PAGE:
As general practice reaches saturation point, with a recent 16% increase in the number of consultations with GPs, the search is on for new ways of working which will free up GP time and provide high-quality care to increasing numbers of patients.
NHS England plans to offer support to all practices in adopting online consultation systems, and £45 million has already been committed. Is this likely to provide value for money?
MSc student Michael Casey (Queen Mary, University of London), Dr Sara Shaw (University of Oxford) and Dr Deborah Swinglehurst (Queen Mary, University of London) have evaluated one model of online consultation, the Tele-Doc System, in which communication with the patient is by email exchange only, without real time audio or visual contact with the GP, and report a number of concerns.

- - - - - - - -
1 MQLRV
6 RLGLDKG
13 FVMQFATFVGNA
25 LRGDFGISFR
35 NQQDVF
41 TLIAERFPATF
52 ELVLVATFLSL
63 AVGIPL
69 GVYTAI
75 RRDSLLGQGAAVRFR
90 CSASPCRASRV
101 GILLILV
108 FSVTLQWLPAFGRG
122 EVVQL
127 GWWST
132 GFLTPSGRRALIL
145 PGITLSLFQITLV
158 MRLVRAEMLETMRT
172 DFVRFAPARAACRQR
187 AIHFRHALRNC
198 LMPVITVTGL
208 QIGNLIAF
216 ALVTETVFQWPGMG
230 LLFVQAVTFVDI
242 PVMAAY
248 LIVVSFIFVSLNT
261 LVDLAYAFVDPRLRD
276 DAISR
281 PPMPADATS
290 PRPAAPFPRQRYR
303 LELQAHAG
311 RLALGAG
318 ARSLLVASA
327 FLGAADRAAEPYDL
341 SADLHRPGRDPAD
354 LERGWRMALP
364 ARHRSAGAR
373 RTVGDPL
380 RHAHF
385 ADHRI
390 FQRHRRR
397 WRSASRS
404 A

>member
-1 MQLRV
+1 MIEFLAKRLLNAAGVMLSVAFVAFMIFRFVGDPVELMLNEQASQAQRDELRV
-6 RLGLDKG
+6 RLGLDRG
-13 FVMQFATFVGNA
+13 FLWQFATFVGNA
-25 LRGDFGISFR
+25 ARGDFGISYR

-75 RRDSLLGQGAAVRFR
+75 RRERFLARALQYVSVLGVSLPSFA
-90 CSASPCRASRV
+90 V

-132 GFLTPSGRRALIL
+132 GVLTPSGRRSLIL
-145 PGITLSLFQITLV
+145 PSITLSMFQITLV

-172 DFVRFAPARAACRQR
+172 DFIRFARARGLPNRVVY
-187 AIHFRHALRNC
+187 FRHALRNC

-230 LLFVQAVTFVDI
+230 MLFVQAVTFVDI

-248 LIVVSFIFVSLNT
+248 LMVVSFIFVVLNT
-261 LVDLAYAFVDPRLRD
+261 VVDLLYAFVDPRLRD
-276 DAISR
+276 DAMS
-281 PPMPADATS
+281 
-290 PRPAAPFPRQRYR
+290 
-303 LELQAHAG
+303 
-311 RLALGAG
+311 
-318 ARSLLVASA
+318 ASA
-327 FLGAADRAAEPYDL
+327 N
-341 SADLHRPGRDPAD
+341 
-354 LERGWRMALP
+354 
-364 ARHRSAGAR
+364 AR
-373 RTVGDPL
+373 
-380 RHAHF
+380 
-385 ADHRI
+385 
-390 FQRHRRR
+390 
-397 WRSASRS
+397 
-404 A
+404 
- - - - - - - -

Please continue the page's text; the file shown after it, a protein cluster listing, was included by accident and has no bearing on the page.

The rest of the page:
Despite the extra effort and administrative time put in by the practices, uptake by patients was low and there was little evidence that efficiency gains were realised. Although the system could work well for simple problems, it was often ill suited to consulting about complex problems, and overall workload may have increased. There were also concerns that, no matter what the complexity of the problem, taking the face-to-face contact and emotional content out of the consultation could be a serious problem. The authors comment that "the emotional work of consulting may be marginalised, and there may be important limits about what is achievable in this new genre of consulting".
Experiences with online consultation systems in primary care: a case study of one early adopter site.
Michael Casey, Sara Shaw, Deborah Swinglehurst. Br J Gen Pract 9 Oct 2017. bjgp17X693137. DOI: https://doi.org/10.3399/bjgp17X693137
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